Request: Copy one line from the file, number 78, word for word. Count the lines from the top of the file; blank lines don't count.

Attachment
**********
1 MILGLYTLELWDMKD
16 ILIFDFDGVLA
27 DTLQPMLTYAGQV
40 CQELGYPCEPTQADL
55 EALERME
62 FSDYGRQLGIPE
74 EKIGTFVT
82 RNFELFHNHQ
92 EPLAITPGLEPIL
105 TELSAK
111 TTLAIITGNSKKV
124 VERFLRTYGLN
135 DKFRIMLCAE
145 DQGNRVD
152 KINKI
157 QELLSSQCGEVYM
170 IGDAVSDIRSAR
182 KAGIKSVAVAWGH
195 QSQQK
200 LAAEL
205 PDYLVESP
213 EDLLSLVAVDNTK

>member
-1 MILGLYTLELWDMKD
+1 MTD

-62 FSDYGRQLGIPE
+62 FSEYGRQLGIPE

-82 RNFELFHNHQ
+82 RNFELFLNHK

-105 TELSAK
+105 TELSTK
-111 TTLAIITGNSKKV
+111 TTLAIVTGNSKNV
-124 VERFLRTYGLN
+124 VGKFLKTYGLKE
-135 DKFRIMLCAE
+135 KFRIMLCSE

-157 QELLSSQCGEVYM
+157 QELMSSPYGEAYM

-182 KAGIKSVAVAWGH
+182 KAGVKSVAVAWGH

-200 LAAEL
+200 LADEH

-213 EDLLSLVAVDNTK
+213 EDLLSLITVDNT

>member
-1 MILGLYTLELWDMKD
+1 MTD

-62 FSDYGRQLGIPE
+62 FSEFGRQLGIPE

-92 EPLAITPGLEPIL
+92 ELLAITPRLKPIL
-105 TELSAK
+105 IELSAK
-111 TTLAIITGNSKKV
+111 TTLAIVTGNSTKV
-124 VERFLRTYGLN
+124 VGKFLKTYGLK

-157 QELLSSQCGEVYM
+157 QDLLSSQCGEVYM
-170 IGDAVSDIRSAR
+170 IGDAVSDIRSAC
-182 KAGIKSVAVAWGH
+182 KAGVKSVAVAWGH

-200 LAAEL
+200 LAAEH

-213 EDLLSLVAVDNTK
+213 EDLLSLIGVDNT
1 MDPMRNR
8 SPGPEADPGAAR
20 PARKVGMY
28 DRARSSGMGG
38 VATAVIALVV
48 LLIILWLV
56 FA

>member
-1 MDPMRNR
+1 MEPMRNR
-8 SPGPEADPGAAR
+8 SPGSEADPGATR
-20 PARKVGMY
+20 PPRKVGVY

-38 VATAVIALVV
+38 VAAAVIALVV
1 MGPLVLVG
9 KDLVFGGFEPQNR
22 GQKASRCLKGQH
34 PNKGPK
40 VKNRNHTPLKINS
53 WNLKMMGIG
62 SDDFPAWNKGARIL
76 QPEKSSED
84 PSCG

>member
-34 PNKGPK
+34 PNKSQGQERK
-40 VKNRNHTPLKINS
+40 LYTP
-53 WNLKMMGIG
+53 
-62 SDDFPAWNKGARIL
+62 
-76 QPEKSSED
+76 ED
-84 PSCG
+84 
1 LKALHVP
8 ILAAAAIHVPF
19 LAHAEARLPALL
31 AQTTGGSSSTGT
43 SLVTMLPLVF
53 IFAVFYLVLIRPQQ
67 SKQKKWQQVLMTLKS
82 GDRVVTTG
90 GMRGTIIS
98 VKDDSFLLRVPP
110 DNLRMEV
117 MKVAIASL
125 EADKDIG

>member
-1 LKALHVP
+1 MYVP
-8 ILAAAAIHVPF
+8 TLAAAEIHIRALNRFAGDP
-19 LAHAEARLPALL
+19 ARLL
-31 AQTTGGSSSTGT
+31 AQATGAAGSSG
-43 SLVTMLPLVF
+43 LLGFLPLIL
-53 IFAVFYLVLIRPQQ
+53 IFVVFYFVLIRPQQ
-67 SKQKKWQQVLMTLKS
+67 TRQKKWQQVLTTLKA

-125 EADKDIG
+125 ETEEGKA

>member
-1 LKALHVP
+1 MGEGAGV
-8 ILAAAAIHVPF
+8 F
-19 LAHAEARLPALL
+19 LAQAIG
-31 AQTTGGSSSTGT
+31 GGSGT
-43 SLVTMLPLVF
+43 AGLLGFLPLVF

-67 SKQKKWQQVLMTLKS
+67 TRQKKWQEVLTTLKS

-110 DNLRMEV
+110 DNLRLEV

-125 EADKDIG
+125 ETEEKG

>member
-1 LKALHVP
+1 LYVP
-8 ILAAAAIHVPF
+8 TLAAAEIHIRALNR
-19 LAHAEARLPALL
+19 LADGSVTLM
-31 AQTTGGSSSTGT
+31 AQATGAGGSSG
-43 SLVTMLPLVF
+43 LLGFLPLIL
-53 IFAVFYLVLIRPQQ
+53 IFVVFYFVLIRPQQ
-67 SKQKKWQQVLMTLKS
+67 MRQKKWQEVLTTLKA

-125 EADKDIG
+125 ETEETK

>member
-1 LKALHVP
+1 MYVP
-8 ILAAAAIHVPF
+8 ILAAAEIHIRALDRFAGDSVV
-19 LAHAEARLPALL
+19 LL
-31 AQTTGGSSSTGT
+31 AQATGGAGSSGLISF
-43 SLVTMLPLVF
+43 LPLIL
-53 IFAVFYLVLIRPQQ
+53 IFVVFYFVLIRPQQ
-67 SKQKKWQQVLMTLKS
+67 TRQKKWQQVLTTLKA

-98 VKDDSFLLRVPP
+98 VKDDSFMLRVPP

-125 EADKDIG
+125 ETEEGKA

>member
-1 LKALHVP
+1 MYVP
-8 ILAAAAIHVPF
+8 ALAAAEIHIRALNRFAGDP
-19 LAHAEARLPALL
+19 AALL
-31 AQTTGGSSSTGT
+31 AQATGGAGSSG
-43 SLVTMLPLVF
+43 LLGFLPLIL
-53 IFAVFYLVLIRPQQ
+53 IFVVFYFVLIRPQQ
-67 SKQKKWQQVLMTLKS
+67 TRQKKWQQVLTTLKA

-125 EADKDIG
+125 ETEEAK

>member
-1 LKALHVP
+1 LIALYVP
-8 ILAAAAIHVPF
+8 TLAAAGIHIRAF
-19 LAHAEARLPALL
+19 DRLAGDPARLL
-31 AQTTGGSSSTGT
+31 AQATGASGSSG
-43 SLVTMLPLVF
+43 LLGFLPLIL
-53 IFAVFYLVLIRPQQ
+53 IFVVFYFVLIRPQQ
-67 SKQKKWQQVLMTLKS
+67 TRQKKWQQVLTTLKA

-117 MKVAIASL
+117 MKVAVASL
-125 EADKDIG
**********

+1 MEPMRNR